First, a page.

The Undergraduate Council held phone banking sessions on Monday and Tuesday to advocate against a provision of the proposed Congressional tax bill that would cost the University millions.
Undergraduate Council members urged students to gather in Boylston Hall to call members of Congress about the Tax Cuts and Jobs Act, though the event was sparsely attended. The proposed legislation includes a tax on university endowments that would, based on its investment income this year, cost Harvard an estimated $43 million. The bill is currently being debated in the Senate.
The proposed tax would be levied on some private universities and has the potential to decrease financial aid and research funding, according to UC President Yasmin Z. Sachee ’18.
“We are doing this to protect our community and protect the people in our community,” she said. “We are going to call our senators and ask them to remove this portion of the bill.”
Over the past year, University President Drew G. Faust has lobbied members of Congress to keep an endowment tax out of the bill. At a Faculty meeting last week, Faust said she has contacted alumni and donors who might be able to influence the bill.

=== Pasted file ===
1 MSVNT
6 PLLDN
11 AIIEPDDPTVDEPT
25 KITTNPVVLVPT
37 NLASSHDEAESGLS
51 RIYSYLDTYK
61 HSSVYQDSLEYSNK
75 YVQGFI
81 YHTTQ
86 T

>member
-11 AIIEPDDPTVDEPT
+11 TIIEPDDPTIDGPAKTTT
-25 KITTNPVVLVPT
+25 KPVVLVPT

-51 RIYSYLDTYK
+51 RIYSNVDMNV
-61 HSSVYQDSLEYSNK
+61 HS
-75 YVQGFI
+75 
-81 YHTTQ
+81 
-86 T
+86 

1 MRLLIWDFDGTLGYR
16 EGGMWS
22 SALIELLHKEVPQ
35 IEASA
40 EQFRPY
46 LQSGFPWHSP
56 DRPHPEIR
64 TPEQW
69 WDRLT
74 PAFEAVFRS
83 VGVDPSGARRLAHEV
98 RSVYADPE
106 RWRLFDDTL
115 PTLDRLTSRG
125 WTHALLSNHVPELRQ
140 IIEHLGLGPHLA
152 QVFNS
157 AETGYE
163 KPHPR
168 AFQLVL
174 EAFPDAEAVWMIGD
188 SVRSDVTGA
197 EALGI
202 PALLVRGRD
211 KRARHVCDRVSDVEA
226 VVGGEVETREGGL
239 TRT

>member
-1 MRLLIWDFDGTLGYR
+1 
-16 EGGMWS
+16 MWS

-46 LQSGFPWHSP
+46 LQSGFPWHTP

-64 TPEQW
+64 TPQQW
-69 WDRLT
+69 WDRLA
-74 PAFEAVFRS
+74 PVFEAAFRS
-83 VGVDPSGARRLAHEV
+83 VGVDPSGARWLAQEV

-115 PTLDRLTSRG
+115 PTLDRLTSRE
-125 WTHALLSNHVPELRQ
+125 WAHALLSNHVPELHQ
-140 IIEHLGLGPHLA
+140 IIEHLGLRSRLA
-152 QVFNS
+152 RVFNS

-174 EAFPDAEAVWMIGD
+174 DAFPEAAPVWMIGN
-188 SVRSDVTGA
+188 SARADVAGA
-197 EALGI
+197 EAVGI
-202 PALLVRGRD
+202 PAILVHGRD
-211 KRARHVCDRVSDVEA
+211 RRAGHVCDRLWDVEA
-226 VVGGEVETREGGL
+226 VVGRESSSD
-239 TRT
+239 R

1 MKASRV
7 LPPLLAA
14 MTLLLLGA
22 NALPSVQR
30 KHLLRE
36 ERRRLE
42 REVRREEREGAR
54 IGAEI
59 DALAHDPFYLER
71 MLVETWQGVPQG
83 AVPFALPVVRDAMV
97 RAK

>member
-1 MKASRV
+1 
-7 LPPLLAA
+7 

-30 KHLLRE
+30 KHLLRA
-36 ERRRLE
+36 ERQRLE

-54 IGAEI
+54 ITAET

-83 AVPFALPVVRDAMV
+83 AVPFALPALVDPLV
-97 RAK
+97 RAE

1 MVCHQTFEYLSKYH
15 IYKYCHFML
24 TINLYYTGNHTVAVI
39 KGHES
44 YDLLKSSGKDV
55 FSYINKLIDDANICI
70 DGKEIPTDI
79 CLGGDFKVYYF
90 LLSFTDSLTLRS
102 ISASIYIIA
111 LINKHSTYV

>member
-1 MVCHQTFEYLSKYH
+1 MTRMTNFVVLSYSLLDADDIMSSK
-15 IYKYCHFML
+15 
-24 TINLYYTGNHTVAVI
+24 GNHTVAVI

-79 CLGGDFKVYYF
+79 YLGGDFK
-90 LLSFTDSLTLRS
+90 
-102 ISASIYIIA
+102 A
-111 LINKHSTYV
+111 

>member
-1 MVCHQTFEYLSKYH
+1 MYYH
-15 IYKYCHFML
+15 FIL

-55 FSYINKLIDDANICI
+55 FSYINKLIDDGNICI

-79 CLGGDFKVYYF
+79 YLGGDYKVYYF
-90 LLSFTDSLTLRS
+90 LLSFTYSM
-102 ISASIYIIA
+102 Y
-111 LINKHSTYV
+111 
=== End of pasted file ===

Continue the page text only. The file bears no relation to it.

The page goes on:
Sachee said that Faust notified UC leadership of the issue, sparking their decision to hold the phone banking sessions. As a nonpartisan organization, the UC has not taken an official stance on the rest of the legislation, she added.
“This is not an endorsement or anyone saying that we are against the whole bill,” she said. “This is just against this part.”
Winthrop House Representative Henry S. Atkins ’20 said he supports political action from the UC only on issues that affect the student body.
“It is important to distinguish between trying to represent the student body and trying to make sure we are protecting our fellow students,” he said. “ On issues of political engagement that protect our students, I think it is totally valid for the Undergraduate Council to speak out about those issues.”
Veronica Santana ’21 said she was unaware of the tax bill’s implications for Harvard until a freshman UC representative invited her to the phone bank.
“I think it is important that our college campus eases you into being a good citizen and doing your part and calling your senator and representative about things that you are passionate about,” she said.
The UC is currently holding elections to choose its next president and vice president. Voting closes Thursday at noon.
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